Greenpeace USA, Washington, D.C., released a report that walks readers through “The Smart Supermarket,” a hypothetical store that moved beyond single-use plastics and packaging.

As retailers grapple with how to transition away from throwaway packaging, the report outlines examples from around the world — throughout store aisles to the checkout counter — of supermarkets moving beyond single-use plastics and packaging.

“It’s time to build smarter supermarkets,” says Kate Melges, plastics campaigner. “Globally, we’re starting to see examples of retailers moving away from plastics and throwaway packaging, but not at the urgency and scale needed to address this crisis, especially in the U.S. market. This report should serve as a model for retailers to follow, and shows that it is possible to end our throwaway culture for the sake of our oceans, waterways and communities.”

Solutions highlighted in the report and already implemented by companies around the world include:

  • Removal of unnecessary plastic packaging on produce. Laser food labeling is an option for certain products. If packaging is needed, stores can source local, natural materials that have minimal impact on the environment.
  • Staple foods purchased through bulk buying dispensaries and self-service weighing scales. Customers can utilize reusable containers and buy the exact quantity of food they need.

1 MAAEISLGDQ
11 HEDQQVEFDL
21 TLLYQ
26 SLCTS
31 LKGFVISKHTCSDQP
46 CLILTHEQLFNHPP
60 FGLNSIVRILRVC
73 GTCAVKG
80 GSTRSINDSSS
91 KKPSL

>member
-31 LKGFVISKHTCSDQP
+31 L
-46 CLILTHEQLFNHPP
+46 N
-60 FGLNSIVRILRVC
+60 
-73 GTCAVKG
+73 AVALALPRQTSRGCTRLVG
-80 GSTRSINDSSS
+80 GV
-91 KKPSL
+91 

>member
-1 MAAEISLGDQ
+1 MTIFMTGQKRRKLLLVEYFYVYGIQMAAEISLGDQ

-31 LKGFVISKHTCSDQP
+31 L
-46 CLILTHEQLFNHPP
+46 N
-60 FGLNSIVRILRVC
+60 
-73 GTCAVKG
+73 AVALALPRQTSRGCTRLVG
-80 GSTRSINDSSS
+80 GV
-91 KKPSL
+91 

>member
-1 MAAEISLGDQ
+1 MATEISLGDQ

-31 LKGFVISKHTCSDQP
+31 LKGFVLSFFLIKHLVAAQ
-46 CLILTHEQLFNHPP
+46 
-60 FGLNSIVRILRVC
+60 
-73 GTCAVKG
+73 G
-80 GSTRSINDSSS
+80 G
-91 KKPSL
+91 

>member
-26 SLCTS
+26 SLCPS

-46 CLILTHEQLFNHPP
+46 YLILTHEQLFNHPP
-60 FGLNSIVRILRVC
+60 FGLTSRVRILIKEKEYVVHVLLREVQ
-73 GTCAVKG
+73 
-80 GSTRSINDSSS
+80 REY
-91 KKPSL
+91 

• For to-go meals, launch reward options for reusable cups and containers. Retailers can utilize technology for on-site management to strengthen the return rate of reusables.
  • At checkout, ditch single-use plastic bags and incentivize customers to bring reusable bags. Retailers can implement borrow or rent-a-bag schemes for customers who forget to bring them.
  • Work with consumer goods companies to develop reusable packaging for online deliveries. Establish deposit return schemes to incentivize reuse.

The report acknowledges that there are benefits and challenges to each of these potential solutions to the plastic pollution crisis, but it urges retailers and consumer goods companies to work together to accelerate a shift away from single-use plastics and toward reuse systems.

“Supermarkets are the places where Americans encounter the most single-use plastics,” Melges says. “It is up to consumer goods companies and retailers to work together to prioritize real solutions that end our dependence on throwaway plastic for good.”